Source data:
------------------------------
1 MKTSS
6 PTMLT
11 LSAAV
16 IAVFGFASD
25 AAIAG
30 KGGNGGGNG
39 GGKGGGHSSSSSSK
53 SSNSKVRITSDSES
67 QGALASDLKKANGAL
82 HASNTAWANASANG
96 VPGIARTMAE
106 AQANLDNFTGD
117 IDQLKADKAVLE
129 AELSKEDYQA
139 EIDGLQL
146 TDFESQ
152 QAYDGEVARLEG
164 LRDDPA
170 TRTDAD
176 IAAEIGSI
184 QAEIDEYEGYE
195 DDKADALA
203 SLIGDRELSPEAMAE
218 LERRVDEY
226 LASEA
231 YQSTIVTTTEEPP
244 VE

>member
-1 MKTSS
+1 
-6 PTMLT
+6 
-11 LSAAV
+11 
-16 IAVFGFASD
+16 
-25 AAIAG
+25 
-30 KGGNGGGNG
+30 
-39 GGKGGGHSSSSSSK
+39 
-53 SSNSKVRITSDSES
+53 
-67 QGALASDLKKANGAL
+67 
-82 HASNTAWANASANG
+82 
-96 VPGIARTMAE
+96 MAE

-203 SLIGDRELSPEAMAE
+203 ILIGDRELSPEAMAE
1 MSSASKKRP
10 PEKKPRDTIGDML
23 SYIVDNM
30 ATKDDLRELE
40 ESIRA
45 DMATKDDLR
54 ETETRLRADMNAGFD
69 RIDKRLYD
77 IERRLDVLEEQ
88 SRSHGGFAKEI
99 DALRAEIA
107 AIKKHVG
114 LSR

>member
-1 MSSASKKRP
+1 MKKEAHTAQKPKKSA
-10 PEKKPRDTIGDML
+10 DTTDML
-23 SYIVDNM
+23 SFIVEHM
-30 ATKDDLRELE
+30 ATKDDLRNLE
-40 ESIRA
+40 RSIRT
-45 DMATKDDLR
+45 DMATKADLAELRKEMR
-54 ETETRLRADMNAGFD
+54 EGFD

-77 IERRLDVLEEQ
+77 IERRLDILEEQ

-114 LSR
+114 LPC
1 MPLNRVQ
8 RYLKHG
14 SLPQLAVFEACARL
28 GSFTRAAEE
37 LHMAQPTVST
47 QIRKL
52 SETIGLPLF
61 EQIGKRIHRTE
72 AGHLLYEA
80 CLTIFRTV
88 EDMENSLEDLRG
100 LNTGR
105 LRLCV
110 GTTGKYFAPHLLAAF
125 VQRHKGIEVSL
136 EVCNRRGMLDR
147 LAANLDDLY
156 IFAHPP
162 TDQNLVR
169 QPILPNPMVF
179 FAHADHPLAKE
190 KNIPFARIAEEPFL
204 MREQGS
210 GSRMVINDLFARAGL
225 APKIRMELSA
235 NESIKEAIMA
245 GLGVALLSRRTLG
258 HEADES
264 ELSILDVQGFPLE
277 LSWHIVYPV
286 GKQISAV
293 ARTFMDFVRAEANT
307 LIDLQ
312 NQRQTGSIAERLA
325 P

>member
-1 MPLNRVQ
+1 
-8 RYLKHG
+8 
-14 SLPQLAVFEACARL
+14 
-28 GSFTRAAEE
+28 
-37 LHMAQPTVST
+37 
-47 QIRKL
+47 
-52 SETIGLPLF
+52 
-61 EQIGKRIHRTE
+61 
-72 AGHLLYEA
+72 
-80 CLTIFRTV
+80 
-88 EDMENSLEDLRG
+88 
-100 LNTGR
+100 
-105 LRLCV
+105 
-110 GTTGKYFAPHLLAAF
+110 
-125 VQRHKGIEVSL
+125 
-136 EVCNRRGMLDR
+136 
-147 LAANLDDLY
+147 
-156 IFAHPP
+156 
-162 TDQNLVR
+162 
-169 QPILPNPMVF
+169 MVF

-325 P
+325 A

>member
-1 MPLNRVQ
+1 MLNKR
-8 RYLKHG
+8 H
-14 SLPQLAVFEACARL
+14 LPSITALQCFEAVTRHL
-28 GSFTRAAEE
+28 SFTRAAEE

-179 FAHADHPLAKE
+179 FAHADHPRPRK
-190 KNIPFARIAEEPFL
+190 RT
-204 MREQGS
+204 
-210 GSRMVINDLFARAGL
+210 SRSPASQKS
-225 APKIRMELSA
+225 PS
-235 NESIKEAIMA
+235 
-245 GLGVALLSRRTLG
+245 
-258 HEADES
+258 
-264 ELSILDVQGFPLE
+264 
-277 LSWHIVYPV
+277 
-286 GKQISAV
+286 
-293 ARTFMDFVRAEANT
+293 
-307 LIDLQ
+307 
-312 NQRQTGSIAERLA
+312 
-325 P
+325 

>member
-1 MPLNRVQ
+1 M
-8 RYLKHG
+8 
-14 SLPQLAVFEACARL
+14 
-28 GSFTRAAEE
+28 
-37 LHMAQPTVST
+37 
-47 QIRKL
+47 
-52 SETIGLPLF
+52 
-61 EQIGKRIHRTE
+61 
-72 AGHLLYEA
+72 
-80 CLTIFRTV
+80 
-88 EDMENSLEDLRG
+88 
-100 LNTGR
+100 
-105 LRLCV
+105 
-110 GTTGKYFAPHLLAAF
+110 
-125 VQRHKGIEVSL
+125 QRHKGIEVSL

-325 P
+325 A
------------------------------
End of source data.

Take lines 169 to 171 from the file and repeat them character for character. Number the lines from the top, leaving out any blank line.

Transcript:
+14 LPSITALQCFEAVTRHL
-28 GSFTRAAEE
+28 SFTRAAEE